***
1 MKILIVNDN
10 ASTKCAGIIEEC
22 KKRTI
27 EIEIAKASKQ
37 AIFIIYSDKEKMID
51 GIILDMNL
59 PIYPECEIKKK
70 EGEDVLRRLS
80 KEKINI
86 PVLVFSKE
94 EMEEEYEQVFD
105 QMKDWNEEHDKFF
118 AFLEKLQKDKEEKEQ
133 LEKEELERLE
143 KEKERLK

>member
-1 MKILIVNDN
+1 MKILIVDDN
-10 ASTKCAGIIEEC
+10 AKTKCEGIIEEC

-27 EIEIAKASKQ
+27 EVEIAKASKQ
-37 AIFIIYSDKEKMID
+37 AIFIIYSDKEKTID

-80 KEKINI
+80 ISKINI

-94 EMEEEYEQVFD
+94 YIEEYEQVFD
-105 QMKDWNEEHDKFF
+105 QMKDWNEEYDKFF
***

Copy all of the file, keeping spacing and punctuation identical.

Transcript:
1 MKILIVNDN
10 ASTKCAGIIEEC
22 KKRTI
27 EIEIAKASKQ
37 AIFIIYSDKEKMID
51 GIILDMNL
59 PIYPECEIKKK
70 EGEDVLRRLS
80 KEKINI
86 PVLVFSKE
94 EMEEEYEQVFD
105 QMKDWNEEHDKFF
118 AFLEKLQKDKEEKEQ
133 LEKEELERLE
143 KEKERLK

>member
-1 MKILIVNDN
+1 MKILIVDDN
-10 ASTKCAGIIEEC
+10 AKTKCEGIIEEC

-27 EIEIAKASKQ
+27 EVEIAKASKQ
-37 AIFIIYSDKEKMID
+37 AIFIIYSDKEKTID

-80 KEKINI
+80 ISKINI

-94 EMEEEYEQVFD
+94 YIEEYEQVFD
-105 QMKDWNEEHDKFF
+105 QMKDWNEEYDKFF